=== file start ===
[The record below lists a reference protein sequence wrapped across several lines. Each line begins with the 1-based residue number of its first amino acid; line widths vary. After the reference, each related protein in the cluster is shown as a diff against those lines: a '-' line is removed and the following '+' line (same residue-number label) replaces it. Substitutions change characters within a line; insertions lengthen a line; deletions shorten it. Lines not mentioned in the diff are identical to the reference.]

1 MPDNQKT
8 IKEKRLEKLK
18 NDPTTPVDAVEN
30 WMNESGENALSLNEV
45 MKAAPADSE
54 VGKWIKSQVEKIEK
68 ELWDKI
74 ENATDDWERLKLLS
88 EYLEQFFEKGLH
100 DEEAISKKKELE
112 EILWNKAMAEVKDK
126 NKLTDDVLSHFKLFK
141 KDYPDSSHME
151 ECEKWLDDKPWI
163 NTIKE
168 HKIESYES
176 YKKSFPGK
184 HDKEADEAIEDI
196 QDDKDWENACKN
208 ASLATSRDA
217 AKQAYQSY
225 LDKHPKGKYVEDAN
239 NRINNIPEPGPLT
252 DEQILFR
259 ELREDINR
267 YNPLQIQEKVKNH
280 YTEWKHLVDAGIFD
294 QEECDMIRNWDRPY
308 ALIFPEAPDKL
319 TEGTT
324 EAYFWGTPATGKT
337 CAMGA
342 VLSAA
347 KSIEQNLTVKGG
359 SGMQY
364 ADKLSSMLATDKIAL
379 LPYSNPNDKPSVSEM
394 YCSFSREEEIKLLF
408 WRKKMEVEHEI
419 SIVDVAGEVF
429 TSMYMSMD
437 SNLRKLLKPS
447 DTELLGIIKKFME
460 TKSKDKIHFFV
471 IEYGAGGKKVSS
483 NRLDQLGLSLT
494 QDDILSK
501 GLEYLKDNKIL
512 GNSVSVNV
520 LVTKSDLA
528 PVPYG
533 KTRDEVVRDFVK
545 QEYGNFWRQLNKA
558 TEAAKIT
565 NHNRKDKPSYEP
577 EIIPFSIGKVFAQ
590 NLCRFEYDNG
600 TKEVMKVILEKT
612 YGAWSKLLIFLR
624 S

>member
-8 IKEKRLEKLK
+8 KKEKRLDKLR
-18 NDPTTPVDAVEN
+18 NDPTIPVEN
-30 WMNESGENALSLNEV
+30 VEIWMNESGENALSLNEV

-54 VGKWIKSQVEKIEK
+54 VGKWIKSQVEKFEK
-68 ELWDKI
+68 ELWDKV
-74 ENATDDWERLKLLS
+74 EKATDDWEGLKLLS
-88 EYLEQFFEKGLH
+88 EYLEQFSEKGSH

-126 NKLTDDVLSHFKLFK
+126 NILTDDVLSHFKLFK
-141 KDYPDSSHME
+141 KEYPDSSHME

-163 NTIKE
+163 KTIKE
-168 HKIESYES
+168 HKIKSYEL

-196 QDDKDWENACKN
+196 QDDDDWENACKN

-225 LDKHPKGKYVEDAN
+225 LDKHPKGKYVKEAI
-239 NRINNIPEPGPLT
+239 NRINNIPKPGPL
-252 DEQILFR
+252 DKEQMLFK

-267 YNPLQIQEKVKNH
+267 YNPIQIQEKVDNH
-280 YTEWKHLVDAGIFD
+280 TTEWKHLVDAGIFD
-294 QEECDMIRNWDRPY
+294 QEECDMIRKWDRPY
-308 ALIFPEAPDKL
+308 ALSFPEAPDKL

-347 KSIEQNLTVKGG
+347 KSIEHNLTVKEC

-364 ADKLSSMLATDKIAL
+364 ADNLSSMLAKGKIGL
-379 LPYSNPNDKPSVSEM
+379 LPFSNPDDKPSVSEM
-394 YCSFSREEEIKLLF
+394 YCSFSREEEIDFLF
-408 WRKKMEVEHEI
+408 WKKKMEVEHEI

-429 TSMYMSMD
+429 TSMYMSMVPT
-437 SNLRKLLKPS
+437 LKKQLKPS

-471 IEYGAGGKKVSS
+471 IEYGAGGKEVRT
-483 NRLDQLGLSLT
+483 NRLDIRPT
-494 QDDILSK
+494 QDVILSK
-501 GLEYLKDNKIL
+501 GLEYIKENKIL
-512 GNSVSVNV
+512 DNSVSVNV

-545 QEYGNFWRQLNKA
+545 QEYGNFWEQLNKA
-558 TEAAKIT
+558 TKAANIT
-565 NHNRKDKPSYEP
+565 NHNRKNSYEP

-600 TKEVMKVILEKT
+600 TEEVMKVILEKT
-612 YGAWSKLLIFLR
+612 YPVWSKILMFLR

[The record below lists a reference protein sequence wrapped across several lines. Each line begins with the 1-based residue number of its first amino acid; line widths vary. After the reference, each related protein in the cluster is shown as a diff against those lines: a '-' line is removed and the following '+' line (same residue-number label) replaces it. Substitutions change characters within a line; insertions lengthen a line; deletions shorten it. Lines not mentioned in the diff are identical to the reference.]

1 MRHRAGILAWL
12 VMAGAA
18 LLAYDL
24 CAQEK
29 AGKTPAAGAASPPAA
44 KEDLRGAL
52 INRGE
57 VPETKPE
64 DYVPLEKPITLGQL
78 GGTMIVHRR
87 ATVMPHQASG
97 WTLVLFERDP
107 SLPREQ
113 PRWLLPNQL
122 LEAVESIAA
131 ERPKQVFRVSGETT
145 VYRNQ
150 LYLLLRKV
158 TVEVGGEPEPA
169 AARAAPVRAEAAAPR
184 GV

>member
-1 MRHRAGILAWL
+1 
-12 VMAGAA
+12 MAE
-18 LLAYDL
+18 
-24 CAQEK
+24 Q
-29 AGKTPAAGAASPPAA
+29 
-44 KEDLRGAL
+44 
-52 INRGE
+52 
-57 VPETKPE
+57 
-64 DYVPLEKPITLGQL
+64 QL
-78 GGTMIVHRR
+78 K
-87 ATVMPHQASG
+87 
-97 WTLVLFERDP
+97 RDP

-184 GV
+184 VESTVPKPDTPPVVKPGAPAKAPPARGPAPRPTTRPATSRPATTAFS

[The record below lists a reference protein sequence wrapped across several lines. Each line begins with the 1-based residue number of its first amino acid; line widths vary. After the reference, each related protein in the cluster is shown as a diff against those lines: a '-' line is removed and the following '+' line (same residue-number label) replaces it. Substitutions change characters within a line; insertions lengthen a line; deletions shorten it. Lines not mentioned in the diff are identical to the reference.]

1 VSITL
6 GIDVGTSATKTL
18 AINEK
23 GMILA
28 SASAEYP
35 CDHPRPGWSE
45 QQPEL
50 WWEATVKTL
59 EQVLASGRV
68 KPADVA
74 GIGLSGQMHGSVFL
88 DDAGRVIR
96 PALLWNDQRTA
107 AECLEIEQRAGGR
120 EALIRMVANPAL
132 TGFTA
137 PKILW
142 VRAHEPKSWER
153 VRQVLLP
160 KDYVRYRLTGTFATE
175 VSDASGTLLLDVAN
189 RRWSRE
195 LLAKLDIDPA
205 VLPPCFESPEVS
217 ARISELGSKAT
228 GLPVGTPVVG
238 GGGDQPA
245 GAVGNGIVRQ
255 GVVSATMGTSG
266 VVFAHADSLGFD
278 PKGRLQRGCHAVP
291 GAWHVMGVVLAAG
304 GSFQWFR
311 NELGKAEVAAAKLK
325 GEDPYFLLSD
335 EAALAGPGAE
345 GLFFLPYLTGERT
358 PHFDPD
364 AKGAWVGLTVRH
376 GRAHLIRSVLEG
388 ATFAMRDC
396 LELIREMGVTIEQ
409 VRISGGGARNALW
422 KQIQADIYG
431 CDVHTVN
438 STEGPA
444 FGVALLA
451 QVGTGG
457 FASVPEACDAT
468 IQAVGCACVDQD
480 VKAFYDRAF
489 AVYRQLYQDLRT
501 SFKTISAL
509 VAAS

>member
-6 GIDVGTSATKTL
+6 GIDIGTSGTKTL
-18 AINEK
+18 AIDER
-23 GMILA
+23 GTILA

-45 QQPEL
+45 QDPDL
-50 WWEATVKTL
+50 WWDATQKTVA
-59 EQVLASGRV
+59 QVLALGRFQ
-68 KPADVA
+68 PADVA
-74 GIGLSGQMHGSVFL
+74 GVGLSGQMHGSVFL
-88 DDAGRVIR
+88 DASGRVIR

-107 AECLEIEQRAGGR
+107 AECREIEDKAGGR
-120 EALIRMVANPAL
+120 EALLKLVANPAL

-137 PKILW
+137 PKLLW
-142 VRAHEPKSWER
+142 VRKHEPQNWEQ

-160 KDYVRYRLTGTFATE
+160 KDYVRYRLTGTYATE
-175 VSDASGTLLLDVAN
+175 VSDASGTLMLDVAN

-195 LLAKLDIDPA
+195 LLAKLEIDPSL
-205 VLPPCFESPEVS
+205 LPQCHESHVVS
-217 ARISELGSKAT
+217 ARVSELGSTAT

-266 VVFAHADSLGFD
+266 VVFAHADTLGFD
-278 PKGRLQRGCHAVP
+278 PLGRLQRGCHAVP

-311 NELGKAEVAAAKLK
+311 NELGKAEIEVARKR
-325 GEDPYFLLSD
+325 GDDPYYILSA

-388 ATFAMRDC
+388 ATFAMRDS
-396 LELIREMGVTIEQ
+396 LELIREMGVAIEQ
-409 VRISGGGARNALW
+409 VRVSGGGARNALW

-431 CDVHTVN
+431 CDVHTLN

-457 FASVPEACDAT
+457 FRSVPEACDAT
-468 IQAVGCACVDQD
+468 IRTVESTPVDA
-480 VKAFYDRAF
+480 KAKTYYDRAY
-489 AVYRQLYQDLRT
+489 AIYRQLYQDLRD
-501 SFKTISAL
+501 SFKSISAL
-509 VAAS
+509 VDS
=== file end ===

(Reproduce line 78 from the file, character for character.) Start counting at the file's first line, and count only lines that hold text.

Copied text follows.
+126 NILTDDVLSHFKLFK